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U.S. team taps AI to boost fusion energy output

07 Sep 2023

Hewlett Packard Enterprise and the University of Rochester join forces under latest DOE scheme.

Researchers in the US are gearing up to employ machine learning and artificial intelligence (AI) techniques in a bid to improve the energy generated in laser-based inertial confinement fusion (ICF).

Armed with around $3 million in funding from the US Department of Energy (DOE), the three-year project sees scientists from the University of Rochester join forces with Hewlett Packard Enterprise (HPE).

They will use the OMEGA experimental database, generated by work at Rochester’s Laboratory for Laser Energetics (LLE), as training data for AI models, as well as simulation databases.

The plan is to then deploy the models to better understand the complexity of the underlying nonlinear physics of fusion, and ultimately to deliver a higher energy output from the imploding targets.

Real-time adjustments
In an article published on the Rochester web site, LLE chief scientist Riccardo Betti said: “Despite many years of laser-driven inertial confinement fusion research, there is not a clear path to the high-energy gains required for inertial fusion energy.

“However, we now have a wealth of experimental data that we can harness with machine learning to systematically correct the simulations and guide real-time adjustments to experiments.”

The DOE funding is part of a wider set of awards totaling $29 million aimed at improving fusion outcomes with AI and machine learning, but of the seven supported projects it is the only one focused directly on laser ICF.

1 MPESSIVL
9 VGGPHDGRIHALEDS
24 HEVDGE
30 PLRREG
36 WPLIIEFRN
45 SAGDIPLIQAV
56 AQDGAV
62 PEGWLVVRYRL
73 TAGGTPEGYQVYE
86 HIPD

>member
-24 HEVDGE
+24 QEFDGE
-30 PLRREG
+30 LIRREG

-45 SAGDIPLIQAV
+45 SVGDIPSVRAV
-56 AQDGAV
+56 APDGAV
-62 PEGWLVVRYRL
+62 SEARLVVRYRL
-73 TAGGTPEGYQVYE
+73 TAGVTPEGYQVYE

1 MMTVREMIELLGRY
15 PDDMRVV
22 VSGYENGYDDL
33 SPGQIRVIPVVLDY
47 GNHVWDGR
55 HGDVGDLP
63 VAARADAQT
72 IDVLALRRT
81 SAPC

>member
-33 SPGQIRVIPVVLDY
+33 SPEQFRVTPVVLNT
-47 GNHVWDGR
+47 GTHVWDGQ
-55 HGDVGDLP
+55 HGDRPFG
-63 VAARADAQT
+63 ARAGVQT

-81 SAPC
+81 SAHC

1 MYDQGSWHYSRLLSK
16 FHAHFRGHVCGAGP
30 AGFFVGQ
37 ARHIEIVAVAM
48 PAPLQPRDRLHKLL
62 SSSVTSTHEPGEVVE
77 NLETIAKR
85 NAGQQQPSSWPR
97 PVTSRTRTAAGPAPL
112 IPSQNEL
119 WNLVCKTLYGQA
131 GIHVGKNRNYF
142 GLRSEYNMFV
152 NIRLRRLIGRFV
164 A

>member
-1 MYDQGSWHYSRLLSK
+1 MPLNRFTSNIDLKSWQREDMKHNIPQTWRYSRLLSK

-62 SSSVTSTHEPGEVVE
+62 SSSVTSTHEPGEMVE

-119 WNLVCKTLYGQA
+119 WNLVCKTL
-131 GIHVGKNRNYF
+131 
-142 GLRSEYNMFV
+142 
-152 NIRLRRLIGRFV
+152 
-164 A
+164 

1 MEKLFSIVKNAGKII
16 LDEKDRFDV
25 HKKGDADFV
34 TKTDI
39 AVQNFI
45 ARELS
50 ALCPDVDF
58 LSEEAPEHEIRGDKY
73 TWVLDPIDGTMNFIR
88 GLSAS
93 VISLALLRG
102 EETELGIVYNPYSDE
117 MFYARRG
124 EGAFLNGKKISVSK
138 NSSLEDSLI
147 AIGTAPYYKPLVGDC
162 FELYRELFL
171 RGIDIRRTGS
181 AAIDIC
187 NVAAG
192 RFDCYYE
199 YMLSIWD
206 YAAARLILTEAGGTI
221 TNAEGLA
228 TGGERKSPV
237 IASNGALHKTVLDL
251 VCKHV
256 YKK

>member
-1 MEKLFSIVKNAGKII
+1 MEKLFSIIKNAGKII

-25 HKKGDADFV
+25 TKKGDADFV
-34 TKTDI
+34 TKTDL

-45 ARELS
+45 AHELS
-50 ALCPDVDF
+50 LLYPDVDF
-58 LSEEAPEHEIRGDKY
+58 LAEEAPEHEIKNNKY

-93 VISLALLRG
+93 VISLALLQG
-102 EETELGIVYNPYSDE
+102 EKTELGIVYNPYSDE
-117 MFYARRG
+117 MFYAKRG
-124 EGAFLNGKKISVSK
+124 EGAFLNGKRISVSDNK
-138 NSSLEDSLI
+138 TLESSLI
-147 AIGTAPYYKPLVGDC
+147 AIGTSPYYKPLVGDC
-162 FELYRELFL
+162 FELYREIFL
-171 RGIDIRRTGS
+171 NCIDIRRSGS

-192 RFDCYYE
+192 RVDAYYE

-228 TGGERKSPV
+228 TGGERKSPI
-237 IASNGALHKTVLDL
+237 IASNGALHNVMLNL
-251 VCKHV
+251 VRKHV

Betti is listed as a principal investigator for the effort, entitled “Applications of Machine Learning and Data Science to predict, design and improve laser-fusion implosions for inertial fusion energy”, alongside Soumyendu Sarkar, a senior director and senior distinguished technologist in AI at HP Labs.

Also involved from Rochester are computer science associate professor Christopher Kanan, and LLE scientist Varchas Gopalaswamy.

Jean Paul Allain, DOE’s associate director of science for fusion energy sciences, said in a release announcing the seven projects:

“Artificial intelligence and scientific machine learning are transforming the way fusion and plasma research is conducted. These awards will advance a broad set of capabilities across the Fusion Energy Sciences (FES) program, making essential capabilities available for all stakeholders.

“The US is leveraging every tool in its pursuit of an aggressive program that will bring fusion energy to the grid on the most rapid timescale.”

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